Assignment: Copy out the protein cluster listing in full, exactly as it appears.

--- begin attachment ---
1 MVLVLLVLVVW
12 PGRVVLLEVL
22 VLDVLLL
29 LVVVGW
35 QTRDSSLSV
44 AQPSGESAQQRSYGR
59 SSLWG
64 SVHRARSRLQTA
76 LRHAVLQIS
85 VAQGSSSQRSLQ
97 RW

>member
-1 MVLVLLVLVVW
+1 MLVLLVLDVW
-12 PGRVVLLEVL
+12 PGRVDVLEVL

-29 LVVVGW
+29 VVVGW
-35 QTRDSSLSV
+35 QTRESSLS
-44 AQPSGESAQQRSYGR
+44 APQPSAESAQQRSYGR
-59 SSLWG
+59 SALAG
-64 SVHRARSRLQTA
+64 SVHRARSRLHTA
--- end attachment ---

1 MVLVLLVLVVW
12 PGRVVLLEVL
22 VLDVLLL
29 LVVVGW
35 QTRDSSLSV
44 AQPSGESAQQRSYGR
59 SSLWG
64 SVHRARSRLQTA
76 LRHAVLQIS
85 VAQGSSSQRSLQ
97 RW

>member
-1 MVLVLLVLVVW
+1 MLVLLVLDVW
-12 PGRVVLLEVL
+12 PGRVDVLEVL

-29 LVVVGW
+29 VVVGW
-35 QTRDSSLSV
+35 QTRESSLS
-44 AQPSGESAQQRSYGR
+44 APQPSAESAQQRSYGR
-59 SSLWG
+59 SALAG
-64 SVHRARSRLQTA
+64 SVHRARSRLHTA